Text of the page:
Years ago I worked at a major tech publication right about the time things like Facebook and Myspace were becoming popular. Consequently my colleagues and I received emails nearly daily that all shared one phrase that we all rued. We hated – and still hate – the term, “not just another social network”, because every time another social network was launched the phrase used it to try to explicate just how “special” it was. The words cut us. There was a “not just another social network” dedicated to Toyota Prius owners; one for yo-yo enthusiasts; and even one for those who collect World War I era dummy firearms. Few social networks, then, made us take note, and fewer still do today. Those scars run deep.
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But then I made friends with a charming social network called Crushee. It was awhile ago and it was in a closed private beta. I was asked to take a look and share my opinions with the small cabal in charge of the site. It was cute, but obviously still growing. The most important thing, however, was that it operated in a totally different way than the big social networks, like Facebook.
Crushee isn’t about keeping in touch with the awesome people in your life; Crushee is about meeting and gathering new awesome people into your life. Going in, I had only one or two people I’d be able to say I “knew” on Crushee. Now I’m best friends with everyone there.
It may sound like hyperbole, but it’s not. I’m helping one member I met on there book her first rock show in Seattle when she tours this summer. I’m putting up another for a couple days while they road trip through the West coast. I can’t tell you how many people I’ve helped with their websites or other tech projects just because they’re fellow “Crushees”.
These aren’t people I know in real life, these are people I met and befriend and fell in love with on a website. And the love, let me tell you, is real, man.
It helps that, for the most part, the Crushee’s membership are indeed a hip set. Musicians, alternative models, artists, and designers are the norm. The people tend to be young and attractive, dress exceptionally stylishly, and there are more than enough tattoos to go around. And, amazingly, the creep factor is low. (The site is designed that way, more on how that’s achieved below.)
It’s also generated its own customs and traditions that seem to have appeared via the collective will of the participants. On any given day you can see the merits of different types of pizza being debated via animated gifs of cats. Again, that’s not hyperbole, that’s just how it works.
Crushee was founded by Annaliese Nielsen, whose previous web successful major web venture is GodsGirls, a website for independent and alt glamou models, many of whom call Crushee a second home.
I talked with Nielsen about her vision for Crushee, how it came to be, and why it’s so special.
So who’s behind Crushee?
There are currently zero people on staff. This is a completely bootstrapped start up. We are self-funded and working on this thing on our nights and weekends. We’re a team of three founders: Atom Smith, Brent Akamine and myself. We did give a little equity to a friend to help us navigate our legals and financials with a little more literacy, but otherwise it’s just us.
Is Crushee a dating site?
Crushee isn’t a dating site. Brent and I met in 2009. I think and we talked about building a niche dating product at the time. We prototyped it with some capital that a friend kicked in. It was basically like Tinder [an alt dating app], but on the web. It had a feed that was a very basic shoutbox [similar to “Facebook’s “wall”] sort of utility. The idea was that people could use this shoutbox to make a post to grab a user’s attention and get some extra eyeballs on their profile.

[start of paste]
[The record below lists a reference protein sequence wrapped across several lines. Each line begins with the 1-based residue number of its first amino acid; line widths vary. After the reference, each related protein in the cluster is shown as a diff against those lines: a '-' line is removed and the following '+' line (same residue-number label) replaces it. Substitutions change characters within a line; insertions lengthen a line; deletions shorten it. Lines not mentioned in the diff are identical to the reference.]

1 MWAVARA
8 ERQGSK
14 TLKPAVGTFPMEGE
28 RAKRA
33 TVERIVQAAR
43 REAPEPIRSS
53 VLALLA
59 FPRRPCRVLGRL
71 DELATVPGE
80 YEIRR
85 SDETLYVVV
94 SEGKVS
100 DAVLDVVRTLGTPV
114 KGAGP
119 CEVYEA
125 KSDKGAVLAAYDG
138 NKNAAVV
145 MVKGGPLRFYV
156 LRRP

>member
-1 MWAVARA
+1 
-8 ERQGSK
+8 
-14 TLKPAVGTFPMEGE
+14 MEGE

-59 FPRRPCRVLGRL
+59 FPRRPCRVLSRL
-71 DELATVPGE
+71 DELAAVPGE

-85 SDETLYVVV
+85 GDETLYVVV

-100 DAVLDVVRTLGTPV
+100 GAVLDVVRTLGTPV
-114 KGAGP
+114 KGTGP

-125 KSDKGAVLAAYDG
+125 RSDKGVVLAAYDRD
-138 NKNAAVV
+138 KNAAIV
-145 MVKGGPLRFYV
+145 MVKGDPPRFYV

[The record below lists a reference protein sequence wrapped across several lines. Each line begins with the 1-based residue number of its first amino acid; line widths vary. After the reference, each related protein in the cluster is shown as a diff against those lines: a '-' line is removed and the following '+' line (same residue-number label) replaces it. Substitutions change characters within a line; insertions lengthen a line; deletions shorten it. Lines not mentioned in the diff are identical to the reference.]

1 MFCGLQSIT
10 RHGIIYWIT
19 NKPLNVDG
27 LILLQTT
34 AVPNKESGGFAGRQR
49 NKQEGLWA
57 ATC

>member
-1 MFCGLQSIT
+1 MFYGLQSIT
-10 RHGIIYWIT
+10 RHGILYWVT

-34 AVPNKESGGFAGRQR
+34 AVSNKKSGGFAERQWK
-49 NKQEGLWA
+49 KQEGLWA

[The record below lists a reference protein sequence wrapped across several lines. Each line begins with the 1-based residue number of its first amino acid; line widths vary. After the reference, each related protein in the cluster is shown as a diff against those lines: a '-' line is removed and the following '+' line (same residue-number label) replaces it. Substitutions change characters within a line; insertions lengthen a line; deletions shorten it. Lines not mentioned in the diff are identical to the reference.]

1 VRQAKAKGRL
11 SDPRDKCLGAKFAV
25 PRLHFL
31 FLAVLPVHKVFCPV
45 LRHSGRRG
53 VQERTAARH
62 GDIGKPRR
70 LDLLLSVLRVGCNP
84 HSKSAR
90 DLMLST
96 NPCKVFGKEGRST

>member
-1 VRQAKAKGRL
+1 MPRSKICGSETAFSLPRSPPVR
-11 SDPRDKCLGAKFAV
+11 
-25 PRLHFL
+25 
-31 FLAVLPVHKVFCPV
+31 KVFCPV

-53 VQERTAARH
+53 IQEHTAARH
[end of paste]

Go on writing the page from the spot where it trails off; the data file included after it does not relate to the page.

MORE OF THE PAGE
During that prototype, we let some people onto the site to test it out. They were all using the shout box to talk to each other. Everyone used the “crush” utility very freely regardless of any actual potential romantic interest in each other. it became obvious pretty quickly that we would need to move in another direction if we wanted to address a real need as opposed to this need that we had hypothesized the existence of.
We found out that people just wanted to talk to each other regardless of whether they knew each other. And then people were making friends. It was neat!
So you changed from a dating app to a more “friendly” thing.
Yes, but then we had to stop working on it. We ran out of money, and we didn’t have an engineer on our team. Brent had interesting offers from other startups. I just started working Internet marketing stuff for some local projects in addition to GodsGirls. We left Crushee on a server somewhere and moved on. The time wasn’t right.
But then if we flash forward to sometime in mid- or late-2011, I’m newly single and signing up for an actual dating website. I’m browsing the site and I type “ruby on rails” into the search box for reasons that I can’t explain. That’s how I found Atom. His profile was hilarious. We start messaging and become actual Internet friends. He’s a disgusting monster but we both like to cook and have a similar sense of humor.
I had been thinking about it a lot, as people were still playing around with the stagnant prototype and never stopped asking us if we were going to pick it back up. So I show him Crushee and he’s very interested. I get in touch with Brent and he is still interested. We all started working on it again almost right away. It was all kind of serendipitous and magical.
So now that it’s built, how exactly does it work?
So you’re on Crushee and you see a picture or a post from a person that you think is cool or interesting or attractive or nice. Great! Now you press a little button on their profile to “crush” them.
Now that nice/interesting/attractive/funny person will get a notification to let them know that they have a “secret admirer”. It doesn’t come out and tell a user exactly who crushed them. It basically says “A user with the name A*******e N has crushed you!” And then they get to try to figure out whom it is, and that’s the fun.